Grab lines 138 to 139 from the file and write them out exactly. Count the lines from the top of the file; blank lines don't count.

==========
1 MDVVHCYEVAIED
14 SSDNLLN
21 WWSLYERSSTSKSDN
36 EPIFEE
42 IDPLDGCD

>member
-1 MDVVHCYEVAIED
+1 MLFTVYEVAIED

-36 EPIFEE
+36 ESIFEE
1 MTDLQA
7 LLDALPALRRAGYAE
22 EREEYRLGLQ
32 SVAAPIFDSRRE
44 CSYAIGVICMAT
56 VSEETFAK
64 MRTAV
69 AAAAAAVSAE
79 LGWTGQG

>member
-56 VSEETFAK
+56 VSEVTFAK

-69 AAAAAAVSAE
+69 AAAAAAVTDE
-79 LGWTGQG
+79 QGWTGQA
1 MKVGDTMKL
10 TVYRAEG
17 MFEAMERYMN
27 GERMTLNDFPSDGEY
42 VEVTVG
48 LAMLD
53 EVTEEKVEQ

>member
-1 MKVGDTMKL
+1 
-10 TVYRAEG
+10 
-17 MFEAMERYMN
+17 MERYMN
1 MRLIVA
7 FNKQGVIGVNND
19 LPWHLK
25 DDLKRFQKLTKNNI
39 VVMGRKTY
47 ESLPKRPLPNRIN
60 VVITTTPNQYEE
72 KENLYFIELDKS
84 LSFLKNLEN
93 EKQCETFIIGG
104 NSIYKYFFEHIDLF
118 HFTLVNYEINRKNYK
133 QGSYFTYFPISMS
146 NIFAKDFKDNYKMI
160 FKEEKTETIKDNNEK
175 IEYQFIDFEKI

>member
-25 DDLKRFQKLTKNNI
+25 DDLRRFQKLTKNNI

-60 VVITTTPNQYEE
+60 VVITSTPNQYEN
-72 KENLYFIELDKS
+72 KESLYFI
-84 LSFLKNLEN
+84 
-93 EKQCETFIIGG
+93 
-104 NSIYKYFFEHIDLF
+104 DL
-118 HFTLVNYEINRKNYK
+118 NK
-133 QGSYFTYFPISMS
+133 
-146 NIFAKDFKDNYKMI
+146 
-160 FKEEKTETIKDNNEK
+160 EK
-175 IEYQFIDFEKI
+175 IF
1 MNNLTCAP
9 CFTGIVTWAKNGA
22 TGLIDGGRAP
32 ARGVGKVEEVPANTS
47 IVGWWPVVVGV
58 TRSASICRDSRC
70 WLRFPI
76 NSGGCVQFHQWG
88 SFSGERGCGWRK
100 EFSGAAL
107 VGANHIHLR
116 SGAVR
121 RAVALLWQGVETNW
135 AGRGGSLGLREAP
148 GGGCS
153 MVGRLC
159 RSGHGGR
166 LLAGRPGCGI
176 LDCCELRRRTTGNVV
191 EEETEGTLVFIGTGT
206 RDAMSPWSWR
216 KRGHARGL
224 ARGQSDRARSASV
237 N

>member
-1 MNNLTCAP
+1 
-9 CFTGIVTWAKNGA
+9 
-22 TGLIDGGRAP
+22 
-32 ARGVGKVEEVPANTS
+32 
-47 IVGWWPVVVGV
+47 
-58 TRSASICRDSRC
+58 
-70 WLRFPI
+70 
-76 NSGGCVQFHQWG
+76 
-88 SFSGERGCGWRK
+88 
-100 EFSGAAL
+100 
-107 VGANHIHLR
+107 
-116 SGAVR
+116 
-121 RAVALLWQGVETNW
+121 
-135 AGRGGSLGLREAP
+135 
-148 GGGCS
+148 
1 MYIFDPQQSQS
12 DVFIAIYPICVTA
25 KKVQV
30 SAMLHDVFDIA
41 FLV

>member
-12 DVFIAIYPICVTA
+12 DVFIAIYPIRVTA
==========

30 SAMLHDVFDIA
41 FLV